Your Business could be saved by your health inspector
Managers will be shocked to hear the words “Health inspection today.” Even if everything seems perfect, it is possible to feel anxious during an inspection. An inspection by a health inspector can seem daunting. Many people feel as though they are going to fail. Inspections need not be scary!
Both of you share the same goals with health inspectors. Both you and the health inspectors share the same goals: to prevent foodborne illness and keep the public happy and safe. Health inspectors are an invaluable asset for your business. They typically have a degree that is related to food safety, and they have gone through rigorous training. They can help you find areas you can improve on, which can lower food safety risks. They can also assist you in developing and implementing food safety policies.
Vern Johnson, an environment health director in Kalamazoo Michigan has over 20 years’ experience in health inspections. He believes inspectors and managers should collaborate. He stated, “Managers have the retail know-how to get a product to the table from the backdoor.” Inspectors have the food safety hat. Managers are not equipped to handle food safety issues.
Johnson was kind enough to share his thoughts with us about what to expect during an inspection. You can calm your nerves by knowing what you should expect during an inspection. Although inspections may be handled by different departments of the health department, there are many similarities.
Johnson explained to us how his inspectors conduct their inspections.
1) Your operator will be seated with the inspector when they arrive. The inspector will first meet with your operator to discuss the establishment’s menu and its processes. This will help to establish a shared understanding, and the inspector will learn more about your establishment and its operations.
2) After that, they will take you on a tour through the facility. It is important to treat the inspector as a new employee to give them a better understanding of how your establishment operates. Vern tells managers often, “Treat them like we’re a brand new employee, and you’re explaining this thing called food safety service.” This will help them learn how to do things. There may be safety violations and gaps as you move through the facility. However, inspectors are not entrusted with the badge of honor for violating safety regulations. They are there to help you!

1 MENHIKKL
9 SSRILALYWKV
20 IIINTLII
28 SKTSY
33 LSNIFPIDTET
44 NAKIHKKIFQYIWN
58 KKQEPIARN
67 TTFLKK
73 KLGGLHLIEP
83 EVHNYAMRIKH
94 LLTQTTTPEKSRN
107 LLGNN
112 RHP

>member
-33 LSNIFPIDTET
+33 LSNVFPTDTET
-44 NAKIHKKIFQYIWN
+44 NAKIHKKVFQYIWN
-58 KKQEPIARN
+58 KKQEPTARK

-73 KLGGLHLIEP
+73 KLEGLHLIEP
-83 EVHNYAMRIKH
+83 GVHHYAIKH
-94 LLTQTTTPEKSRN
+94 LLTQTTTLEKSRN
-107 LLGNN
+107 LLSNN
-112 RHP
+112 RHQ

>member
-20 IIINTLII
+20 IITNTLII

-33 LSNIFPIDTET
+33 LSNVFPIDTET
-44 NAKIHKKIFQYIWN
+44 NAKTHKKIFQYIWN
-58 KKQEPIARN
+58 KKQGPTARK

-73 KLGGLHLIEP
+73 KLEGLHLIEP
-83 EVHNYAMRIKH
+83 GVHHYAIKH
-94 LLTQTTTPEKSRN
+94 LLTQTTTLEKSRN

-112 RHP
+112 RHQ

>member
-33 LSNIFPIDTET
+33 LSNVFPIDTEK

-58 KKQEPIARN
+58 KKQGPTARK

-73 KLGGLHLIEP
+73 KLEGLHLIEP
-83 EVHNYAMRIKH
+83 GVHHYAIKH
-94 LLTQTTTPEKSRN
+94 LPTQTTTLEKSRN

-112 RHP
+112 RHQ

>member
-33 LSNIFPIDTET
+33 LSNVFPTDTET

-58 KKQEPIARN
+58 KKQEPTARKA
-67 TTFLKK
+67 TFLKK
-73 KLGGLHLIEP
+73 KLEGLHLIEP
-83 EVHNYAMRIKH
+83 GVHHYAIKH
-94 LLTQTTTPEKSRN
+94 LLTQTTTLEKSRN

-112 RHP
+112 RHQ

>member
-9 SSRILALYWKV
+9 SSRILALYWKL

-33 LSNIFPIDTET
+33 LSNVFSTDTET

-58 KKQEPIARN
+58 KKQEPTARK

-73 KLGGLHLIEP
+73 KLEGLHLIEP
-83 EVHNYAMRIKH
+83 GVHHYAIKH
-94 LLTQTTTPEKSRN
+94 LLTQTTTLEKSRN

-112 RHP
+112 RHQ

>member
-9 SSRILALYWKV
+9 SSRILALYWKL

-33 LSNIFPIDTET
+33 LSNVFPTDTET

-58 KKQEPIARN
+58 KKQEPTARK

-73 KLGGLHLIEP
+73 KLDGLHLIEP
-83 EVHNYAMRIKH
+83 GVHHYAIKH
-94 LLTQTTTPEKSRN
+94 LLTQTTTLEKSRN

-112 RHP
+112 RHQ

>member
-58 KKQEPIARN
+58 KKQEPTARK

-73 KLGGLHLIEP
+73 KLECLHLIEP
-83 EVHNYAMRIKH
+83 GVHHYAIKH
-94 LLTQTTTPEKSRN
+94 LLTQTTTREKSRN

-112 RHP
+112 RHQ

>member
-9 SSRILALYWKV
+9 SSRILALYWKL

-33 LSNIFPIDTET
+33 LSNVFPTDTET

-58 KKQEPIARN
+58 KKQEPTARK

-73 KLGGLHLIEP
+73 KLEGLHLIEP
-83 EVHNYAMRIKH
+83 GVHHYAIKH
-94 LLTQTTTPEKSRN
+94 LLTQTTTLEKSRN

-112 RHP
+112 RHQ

3) The inspector will inspect your establishment and point out potential problems. Your programs might be great, but your staff may have missed some important points. Your inspector will help you discover those things and then work with you to solve them. Working with an inspector can help you improve your business and protect your customers.
Inspectors aren’t perfect, but they understand foodservice. The most important thing they want to find out is if your programs work. Are you ensuring that your food is safe? An inspection isn’t a test. This inspection is to check that all is well. You don’t have to fail if you find something that needs improvement. It’s a chance to improve your food safety and make your customers happy.
Help you to help yourself
Inspections are not the end or beginning of food safety. Johnson states, “What we do when we’re away is more important than what we do when we are present.” An inspector’s goal should be to help you and your team. Good inspectors will allow you to explore the issue on your own before suggesting solutions. Try to find solutions to the problems your inspector points out during your next inspection before they give you answers. Your inspector can improve the safety of your establishment.
Johnson speaks about his one-time experience helping a team. Johnson offered to come to their staff meeting to discuss some problems and offer solutions. Johnson offered to attend their staff meetings, but insisted that they find their own solutions. Johnson states that Johnson “points out some issues and lets them solve their own problems within their own systems.” He believes it is more productive for people to work together to find solutions to their problems. You are the best at understanding your processes and systems. It’s more likely that new solutions will work if you and your team collaborate.
They can help you manage your resources. They are able to answer your questions about starting a business, or opening a new one. Many health departments welcome operators and owners to come into their offices and ask questions. You may find that they can help you navigate the various forms and documents required to run a food business. Although it’s not their main job, they may be able guide you to approved suppliers and certain locations. Inspectors want to see you succeed!
Johnson said this to workers and food managers: “Our goal does not include closing down restaurants. Our goal is not to fix things. Our common goal is lower food risks. We all win when we accomplish that.”